Can machine-learning help make cancer treatment less toxic?

Researchers at MIT are now exploring “machine-learning strategies” as a means of regulating dosages of chemotherapy and radiotherapy administered to cancer patients, writes Rob Matheson in a recently published article for MIT News.

The MIT Media Lab research team is focusing on glioblastoma, an aggressive form of cancer. The glioblastoma tumor appears in the central nervous system (either in the brain or spinal cord), and the prognosis for diagnosed adults is “no more than five years,” Matheson writes.

To treat glioblastoma, medical professionals administer the “maximum safe drug doses,” but the side-effects can be severe.

The research team, lead by Gregory Yauney, adopted a technique called reinforced learning (RL), loosely inspired by behavioral psychology, to test treatments that administer the drugs temozolomide (TMZ), procarbazine, lomustine, and vincristine (PVC) to patients with glioblastoma.

The artificially intelligent “agent,” Matheson writes, is tasked with completing an “action.” In this case, that action is whether to withhold or administer a drug dose. The “agent” scans available data, which is comprised of traditional regimens by which medical professionals administer dosages set by practice and trials as the clinical standard. For each point at which an “action” is required, the “agent” determines whether to administer or withhold a drug dose. If the “agent” determines to administer a dose of the drug, it then decides whether to administer the full dose or partial dose.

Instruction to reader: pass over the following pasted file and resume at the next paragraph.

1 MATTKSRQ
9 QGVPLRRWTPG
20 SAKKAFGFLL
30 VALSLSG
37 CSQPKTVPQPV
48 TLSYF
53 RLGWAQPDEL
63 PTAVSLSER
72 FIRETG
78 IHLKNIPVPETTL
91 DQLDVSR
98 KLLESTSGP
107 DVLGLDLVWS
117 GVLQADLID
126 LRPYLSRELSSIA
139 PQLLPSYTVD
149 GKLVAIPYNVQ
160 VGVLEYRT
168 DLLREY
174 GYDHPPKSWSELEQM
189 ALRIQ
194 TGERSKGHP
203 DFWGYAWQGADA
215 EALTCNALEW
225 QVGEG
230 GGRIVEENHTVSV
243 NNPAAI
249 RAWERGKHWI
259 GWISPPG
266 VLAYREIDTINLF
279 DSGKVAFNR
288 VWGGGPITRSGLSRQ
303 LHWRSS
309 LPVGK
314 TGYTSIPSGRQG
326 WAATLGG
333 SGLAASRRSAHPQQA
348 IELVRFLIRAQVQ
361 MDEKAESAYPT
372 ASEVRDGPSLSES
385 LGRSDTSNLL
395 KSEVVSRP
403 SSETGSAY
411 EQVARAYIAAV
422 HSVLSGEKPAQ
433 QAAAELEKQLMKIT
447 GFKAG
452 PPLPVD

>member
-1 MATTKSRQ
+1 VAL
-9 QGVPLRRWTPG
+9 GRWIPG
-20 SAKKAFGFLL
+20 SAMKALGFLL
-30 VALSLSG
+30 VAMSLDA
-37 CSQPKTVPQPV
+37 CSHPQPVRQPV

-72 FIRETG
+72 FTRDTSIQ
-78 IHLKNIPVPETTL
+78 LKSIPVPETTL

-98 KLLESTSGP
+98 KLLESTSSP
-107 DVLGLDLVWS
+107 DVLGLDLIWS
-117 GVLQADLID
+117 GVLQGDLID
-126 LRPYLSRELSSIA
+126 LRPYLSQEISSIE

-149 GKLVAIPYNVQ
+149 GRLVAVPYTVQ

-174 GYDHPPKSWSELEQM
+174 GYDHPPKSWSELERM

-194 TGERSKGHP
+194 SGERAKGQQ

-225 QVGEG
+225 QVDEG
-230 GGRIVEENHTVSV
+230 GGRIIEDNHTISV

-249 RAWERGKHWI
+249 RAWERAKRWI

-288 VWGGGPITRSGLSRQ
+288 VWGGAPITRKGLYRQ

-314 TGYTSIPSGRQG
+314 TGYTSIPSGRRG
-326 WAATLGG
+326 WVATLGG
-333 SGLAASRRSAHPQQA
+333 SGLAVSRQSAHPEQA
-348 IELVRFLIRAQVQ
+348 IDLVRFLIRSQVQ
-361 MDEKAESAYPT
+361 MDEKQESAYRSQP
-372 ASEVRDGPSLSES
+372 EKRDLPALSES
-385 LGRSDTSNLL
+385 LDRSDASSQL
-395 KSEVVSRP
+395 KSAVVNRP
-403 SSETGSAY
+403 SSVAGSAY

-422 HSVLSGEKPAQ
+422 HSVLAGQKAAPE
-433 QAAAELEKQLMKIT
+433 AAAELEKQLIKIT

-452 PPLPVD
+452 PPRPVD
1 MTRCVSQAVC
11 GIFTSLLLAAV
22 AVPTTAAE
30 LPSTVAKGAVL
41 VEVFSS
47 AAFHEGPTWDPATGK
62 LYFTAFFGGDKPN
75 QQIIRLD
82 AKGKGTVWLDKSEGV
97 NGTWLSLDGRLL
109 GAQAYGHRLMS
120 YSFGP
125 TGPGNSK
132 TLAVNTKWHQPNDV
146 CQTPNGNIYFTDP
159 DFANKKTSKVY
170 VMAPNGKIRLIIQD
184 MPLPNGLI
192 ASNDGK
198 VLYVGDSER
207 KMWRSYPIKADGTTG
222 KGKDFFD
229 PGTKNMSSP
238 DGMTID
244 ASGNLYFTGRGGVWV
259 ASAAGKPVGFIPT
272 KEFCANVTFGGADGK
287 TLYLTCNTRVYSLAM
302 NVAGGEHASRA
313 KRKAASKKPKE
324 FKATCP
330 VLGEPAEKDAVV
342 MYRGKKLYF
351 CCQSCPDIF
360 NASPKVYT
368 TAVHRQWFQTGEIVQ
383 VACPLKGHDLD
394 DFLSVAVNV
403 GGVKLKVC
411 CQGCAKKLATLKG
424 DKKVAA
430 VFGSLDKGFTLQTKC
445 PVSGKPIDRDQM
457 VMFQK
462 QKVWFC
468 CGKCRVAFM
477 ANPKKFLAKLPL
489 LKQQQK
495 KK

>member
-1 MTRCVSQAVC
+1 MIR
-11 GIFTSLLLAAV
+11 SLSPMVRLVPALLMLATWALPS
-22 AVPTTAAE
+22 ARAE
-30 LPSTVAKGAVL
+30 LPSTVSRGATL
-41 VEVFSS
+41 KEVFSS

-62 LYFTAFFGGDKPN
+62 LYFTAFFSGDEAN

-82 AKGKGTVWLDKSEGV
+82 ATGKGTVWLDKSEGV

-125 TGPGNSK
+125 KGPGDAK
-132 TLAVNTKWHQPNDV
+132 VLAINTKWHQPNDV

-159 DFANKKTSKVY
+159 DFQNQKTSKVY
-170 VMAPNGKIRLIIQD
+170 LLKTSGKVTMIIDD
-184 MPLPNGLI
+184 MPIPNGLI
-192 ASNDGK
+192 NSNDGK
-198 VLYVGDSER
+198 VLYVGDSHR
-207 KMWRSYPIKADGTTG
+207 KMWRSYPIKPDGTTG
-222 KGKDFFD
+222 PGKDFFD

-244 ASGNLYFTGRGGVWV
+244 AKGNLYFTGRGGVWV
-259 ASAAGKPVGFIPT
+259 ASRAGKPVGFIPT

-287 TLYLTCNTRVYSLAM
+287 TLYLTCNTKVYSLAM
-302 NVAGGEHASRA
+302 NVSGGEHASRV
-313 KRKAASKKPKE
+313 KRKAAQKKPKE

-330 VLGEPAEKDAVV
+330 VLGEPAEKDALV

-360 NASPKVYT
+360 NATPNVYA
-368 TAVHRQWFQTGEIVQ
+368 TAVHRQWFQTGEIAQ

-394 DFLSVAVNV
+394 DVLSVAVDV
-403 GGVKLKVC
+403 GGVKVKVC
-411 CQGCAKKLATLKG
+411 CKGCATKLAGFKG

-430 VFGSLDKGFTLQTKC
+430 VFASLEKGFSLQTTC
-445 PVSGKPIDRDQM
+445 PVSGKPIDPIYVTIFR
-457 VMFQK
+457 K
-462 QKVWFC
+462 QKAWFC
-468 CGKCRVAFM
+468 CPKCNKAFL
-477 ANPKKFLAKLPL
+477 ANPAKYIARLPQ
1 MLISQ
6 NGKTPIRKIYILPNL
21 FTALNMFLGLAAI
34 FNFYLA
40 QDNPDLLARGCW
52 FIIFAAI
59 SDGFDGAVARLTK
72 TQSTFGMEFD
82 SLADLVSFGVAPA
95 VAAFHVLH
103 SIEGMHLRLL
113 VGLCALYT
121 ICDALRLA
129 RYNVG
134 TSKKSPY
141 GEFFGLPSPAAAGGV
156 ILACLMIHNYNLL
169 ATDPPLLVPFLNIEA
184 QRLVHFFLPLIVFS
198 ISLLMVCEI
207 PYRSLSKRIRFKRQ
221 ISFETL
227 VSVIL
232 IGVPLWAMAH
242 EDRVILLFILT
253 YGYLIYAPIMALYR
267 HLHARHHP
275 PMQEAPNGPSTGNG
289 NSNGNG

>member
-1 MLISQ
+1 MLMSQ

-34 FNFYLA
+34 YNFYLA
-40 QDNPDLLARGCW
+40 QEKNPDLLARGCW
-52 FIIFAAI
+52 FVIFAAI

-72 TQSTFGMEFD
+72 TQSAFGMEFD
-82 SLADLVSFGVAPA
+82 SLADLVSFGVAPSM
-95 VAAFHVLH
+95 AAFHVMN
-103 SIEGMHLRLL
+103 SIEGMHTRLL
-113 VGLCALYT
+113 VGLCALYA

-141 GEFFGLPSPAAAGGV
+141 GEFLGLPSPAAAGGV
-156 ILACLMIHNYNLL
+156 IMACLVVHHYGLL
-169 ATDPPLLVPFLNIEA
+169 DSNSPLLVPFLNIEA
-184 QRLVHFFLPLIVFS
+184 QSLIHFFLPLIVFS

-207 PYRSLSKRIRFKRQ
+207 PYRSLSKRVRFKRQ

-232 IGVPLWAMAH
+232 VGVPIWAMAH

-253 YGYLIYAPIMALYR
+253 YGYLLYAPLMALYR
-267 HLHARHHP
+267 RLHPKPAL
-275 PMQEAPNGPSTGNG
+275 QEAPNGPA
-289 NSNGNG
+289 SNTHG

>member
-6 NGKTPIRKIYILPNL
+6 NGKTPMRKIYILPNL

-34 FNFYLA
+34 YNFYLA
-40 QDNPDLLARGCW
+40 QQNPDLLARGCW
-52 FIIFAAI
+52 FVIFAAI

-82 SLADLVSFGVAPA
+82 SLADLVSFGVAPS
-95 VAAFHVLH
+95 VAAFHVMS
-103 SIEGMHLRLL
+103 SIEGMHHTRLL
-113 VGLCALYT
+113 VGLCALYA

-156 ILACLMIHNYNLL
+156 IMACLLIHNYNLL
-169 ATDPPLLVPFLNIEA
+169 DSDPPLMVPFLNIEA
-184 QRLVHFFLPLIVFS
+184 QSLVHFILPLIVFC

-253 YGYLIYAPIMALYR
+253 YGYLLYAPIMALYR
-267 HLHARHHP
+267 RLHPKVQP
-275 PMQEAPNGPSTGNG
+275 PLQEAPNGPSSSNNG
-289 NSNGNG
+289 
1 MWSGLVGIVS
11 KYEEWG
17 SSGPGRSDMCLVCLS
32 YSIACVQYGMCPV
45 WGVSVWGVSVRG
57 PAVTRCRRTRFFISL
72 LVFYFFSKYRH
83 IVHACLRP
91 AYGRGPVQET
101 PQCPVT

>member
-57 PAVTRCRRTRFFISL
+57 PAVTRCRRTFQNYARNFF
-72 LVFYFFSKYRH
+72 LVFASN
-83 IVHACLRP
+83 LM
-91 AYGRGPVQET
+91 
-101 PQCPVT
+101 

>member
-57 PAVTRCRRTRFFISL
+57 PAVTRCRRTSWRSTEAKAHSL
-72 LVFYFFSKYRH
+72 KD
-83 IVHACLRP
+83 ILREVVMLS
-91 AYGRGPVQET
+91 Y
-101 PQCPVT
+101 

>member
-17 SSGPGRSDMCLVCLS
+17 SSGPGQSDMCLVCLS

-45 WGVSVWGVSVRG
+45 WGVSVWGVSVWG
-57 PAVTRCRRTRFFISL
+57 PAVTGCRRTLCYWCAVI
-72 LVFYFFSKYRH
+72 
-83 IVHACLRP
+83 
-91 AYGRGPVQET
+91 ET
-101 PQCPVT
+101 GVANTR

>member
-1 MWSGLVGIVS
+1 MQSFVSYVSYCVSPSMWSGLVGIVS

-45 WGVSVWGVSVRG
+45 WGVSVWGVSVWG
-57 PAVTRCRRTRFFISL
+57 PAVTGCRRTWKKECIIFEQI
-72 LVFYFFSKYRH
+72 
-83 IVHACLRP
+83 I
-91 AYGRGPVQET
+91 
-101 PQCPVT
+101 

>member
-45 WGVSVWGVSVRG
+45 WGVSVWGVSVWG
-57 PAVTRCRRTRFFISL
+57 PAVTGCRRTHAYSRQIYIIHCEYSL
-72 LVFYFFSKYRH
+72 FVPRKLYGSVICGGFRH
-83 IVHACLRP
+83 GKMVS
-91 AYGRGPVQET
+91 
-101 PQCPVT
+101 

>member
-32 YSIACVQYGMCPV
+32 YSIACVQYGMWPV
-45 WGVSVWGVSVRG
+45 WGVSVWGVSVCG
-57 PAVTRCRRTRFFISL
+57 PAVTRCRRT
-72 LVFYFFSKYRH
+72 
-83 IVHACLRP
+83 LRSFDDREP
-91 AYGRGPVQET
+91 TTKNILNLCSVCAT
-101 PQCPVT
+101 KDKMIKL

If the “action” the “agent”  chooses is expected to shrink the diameter of the tumor (based on a clinical model), then the “agent” receives a “reward,” presented as a positive number,  like +1.

But this is an “unorthodox” RL model, states Pratik Shah, who supervised the research, because the agent also weighs potential negative consequences of its “actions.” If the agent administers doses of maximum potency at all intervals an “action” is required, it receives a “penalty,” presented as a negative number, like -1.

According to clinical design expert Nicholas J. Schork, this new method of administering drugs is a “major improvement,” states Matheson. As Schork tells Matheson:  “[Humans don’t] have the in-depth perception that a machine looking at tons of data has, so the human process is slow, tedious, and inexact.” Machines, on the other hand, are able to sift through data and identify patterns both quickly and effectively.

The MIT Media Lab team will be presenting their research at the 2018 Machine Learning for Healthcare Conference at Stanford University this week.

Read the full article at MIT News.

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